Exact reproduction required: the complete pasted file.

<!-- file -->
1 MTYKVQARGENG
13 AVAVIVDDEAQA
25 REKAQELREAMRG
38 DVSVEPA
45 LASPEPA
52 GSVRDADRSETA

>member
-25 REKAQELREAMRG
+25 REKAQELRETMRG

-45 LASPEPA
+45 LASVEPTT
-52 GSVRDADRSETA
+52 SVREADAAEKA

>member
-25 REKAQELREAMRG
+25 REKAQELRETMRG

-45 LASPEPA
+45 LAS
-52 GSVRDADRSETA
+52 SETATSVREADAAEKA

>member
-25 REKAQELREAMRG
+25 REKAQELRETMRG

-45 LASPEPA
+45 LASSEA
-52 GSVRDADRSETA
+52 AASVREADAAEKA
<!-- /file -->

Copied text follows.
1 MTYKVQARGENG
13 AVAVIVDDEAQA
25 REKAQELREAMRG
38 DVSVEPA
45 LASPEPA
52 GSVRDADRSETA

>member
-25 REKAQELREAMRG
+25 REKAQELRETMRG

-45 LASPEPA
+45 LASVEPTT
-52 GSVRDADRSETA
+52 SVREADAAEKA

>member
-25 REKAQELREAMRG
+25 REKAQELRETMRG

-45 LASPEPA
+45 LAS
-52 GSVRDADRSETA
+52 SETATSVREADAAEKA

>member
-25 REKAQELREAMRG
+25 REKAQELRETMRG

-45 LASPEPA
+45 LASSEA
-52 GSVRDADRSETA
+52 AASVREADAAEKA